Infection with high-risk types of human papillomavirus (HPV) appears to contribute to the development of oropharyngeal cancer, and HPV vaccination of both boys and girls may reduce the occurrence of this disease. This was the conclusion of a review published in the journal Cancer.
Oropharyngeal cancer is a type of head and neck cancer. The oropharynx is the part of the throat that includes the soft palate, the base of the tongue, and the tonsils. Exposures that are known to increase the risk of oropharyngeal cancer include tobacco and alcohol use. Research has also suggested that infection with certain types of human papillomavirus (HPV) may also play a role.
Human papillomaviruses (HPV) consist of more than 100 different viruses. Some types of HPV cause warts on the hands or feet; others cause genital warts; and some have been linked with cancer, most notably cervical cancer. The types of HPV that account for a majority of cases of cervical cancer are HPV 16 and HPV 18.
Vaccines that prevent infection with high-risk types of HPV have the potential to greatly reduce the occurrence of cervical cancer as well as other HPV-related cancers. The HPV vaccine that is currently on the market is Gardasil®, which targets HPV types 6 and 11 (which are linked with genital warts) as well as the cancer-associated types 16 and 18. The vaccine is approved for use in girls and women between the ages of nine and 26 years.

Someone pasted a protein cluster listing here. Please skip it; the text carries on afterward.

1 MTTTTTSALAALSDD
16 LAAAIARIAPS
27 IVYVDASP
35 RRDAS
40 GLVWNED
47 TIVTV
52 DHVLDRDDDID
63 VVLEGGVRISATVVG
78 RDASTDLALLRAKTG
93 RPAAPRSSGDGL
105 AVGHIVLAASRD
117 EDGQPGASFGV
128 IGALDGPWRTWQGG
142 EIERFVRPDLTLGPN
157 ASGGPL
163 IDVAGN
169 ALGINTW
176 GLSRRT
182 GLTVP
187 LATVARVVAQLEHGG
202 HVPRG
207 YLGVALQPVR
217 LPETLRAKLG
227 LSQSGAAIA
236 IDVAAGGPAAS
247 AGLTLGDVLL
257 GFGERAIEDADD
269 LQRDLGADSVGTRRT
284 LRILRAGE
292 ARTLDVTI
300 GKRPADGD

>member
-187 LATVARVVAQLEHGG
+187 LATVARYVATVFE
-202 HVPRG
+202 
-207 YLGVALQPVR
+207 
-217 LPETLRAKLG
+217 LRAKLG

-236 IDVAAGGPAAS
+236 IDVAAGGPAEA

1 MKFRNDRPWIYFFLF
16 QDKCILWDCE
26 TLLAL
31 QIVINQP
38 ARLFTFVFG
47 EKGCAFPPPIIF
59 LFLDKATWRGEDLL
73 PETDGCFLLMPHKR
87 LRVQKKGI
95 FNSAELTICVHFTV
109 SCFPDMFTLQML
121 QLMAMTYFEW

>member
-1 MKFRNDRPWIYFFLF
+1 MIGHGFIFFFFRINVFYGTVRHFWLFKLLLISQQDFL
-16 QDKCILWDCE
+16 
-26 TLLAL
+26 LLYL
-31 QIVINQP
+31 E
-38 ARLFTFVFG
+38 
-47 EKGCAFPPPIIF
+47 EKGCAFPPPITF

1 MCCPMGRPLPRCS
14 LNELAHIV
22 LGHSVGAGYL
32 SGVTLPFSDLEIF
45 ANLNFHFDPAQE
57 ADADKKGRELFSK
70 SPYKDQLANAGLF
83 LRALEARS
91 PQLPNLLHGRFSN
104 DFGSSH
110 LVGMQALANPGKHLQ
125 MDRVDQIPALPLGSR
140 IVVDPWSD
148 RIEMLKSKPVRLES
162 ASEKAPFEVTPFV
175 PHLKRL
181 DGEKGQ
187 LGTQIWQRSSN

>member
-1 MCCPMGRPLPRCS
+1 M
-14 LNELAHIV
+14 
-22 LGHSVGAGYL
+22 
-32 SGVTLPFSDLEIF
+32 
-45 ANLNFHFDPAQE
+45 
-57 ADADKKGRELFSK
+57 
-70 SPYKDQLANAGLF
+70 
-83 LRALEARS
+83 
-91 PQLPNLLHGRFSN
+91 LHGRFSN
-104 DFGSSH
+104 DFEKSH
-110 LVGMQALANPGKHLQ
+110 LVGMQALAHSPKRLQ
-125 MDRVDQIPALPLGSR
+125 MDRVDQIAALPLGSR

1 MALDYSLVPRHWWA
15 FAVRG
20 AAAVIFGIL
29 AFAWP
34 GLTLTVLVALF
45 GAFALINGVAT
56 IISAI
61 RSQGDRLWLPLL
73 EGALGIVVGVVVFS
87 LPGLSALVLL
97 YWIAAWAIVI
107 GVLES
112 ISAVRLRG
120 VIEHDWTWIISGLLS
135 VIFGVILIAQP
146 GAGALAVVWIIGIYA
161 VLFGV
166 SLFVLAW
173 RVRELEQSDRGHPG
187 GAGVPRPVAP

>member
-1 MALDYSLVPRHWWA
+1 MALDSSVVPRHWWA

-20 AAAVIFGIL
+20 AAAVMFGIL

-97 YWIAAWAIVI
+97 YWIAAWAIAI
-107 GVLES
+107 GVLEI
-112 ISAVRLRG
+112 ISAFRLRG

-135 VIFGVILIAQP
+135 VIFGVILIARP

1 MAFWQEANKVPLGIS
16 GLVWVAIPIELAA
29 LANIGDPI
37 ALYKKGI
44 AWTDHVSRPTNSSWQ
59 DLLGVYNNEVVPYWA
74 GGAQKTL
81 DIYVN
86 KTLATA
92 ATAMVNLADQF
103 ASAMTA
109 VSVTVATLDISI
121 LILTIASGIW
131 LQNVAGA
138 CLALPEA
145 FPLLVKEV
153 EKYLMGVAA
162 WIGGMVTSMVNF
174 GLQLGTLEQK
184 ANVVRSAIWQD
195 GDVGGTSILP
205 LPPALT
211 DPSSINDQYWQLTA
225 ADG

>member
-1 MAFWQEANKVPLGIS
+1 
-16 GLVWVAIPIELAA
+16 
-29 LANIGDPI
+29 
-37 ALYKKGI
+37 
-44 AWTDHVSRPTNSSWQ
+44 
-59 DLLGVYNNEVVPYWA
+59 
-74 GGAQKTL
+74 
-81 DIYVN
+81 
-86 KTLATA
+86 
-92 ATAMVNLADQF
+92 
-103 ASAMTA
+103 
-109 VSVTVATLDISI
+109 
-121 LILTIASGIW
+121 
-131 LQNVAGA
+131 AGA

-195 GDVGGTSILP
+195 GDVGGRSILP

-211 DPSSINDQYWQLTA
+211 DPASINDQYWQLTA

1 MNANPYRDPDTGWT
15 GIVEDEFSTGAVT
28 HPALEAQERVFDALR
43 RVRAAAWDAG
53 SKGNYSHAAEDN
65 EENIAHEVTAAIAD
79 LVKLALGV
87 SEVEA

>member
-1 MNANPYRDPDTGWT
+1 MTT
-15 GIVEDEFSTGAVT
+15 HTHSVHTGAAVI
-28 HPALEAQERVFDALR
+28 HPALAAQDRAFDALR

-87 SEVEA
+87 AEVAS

To build the case for vaccinating both girls and boys against HPV, researchers explored trends in head and neck cancer incidence. The trends suggest that overall, the incidence of head and neck cancer has declined as smoking rates have declined. Incidence of oropharyngeal cancer in particular, however, has not declined and appears to be increasing in young adults. This lack of a decline in oropharyngeal cancer may reflect the role of HPV in this disease.
To achieve the maximum possible reduction in HPV-related oropharyngeal cancer, it will likely be important to vaccinate both girls and boys against HPV. The vaccine has not yet been approved for use in boys, but studies in boys are underway. The researchers conclude: “We encourage the rapid study of the efficacy and safety of these vaccines in males and, if successful, the recommendation of vaccination in young adult and adolescent males.”
Reference: Sturgis EM, Cinciripini PM. Trends in head and neck cancer incidence in relation to smoking prevalence: an emerging epidemic of human papillomavirus-associated cancers? Cancer. 2007;110:1429-35.
Related News:American Cancer Society Develops Recommendations for HPV Vaccination (3/5/2007)
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